When the city of Fairmont recently made the transition to a new administrator, there was some disagreement on the City Council about whether to promote from within or open up the process to a wider group. In the end, the council stuck with a plan that had been developed to promote economic development coordinator Mike Humpal to the top spot, consolidating his duties for an estimated annual savings of $130,000.
This decision captured the spotlight, but it has not been the only consolidation or change in personnel at City Hall. A series of them are ensuring savings as well as continuity of services as baby boomers retire and take with them their valuable knowledge. That the city had the wisdom to consider all these things and plan for them before they happened is a credit to its leadership, elected and unelected.
By our count, the city is saving taxpayers $263,000 annually through the recent moves it has made. This comes at the end of a 10-year run in which the city has reduced its workforce by 20 percent. While not everyone who works for the city may appreciate the loss of colleagues, we believe the city is to be congratulated for finding solutions to declining revenue, mainly from state aid losses, without sticking local taxpayers with the bill.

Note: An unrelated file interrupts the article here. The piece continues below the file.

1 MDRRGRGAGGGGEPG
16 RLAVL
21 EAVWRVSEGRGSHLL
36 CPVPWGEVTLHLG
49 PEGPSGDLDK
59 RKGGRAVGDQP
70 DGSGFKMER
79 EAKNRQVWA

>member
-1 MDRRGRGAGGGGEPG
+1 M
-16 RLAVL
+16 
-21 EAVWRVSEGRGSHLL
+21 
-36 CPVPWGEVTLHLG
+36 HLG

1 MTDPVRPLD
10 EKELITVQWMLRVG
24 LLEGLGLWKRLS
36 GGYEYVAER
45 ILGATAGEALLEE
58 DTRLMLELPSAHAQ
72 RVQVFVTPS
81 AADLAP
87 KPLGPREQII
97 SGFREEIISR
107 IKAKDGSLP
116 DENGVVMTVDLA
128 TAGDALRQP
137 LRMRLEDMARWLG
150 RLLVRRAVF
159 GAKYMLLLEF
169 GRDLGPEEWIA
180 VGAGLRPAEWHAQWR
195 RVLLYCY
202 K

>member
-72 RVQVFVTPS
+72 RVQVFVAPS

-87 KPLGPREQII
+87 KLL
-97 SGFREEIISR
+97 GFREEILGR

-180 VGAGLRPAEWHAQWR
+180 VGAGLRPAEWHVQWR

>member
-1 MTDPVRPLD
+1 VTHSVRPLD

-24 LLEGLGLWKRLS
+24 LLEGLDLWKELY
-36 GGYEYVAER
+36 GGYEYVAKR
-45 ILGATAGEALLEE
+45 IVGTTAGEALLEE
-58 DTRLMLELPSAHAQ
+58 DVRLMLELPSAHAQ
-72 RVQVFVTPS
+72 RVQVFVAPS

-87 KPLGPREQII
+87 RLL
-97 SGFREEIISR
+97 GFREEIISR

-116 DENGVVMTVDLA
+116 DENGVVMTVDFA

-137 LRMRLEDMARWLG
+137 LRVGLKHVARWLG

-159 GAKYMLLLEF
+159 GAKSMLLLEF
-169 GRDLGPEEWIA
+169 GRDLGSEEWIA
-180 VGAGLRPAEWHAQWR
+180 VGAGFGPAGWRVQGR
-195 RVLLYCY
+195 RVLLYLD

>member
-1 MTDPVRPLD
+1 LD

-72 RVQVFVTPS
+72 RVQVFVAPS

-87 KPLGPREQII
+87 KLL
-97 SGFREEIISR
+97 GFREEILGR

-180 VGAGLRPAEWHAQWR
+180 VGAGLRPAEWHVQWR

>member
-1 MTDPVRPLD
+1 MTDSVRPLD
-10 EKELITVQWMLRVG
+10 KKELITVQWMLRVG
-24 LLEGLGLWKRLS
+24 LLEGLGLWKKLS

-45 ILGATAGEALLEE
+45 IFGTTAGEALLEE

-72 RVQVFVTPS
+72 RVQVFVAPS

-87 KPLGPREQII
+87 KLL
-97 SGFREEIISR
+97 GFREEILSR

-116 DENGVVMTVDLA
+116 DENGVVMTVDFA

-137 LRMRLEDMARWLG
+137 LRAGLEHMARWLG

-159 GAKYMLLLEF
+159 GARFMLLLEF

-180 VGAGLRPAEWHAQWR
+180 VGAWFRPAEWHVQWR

We note that the streets are still being maintained and plowed; the parks are still open; the electricity and water work; building permits are being issued; and other city services continue. We thank everyone who works for the city for doing their part amid change and tough economic times.
Finally, we have to heed Humpal's warning that City Hall cannot reduce its workforce much further. People have to be in place if services are going to continue. They have to be there to cover for co-workers' vacations or sick days. We hope taxpayers appreciate this reality.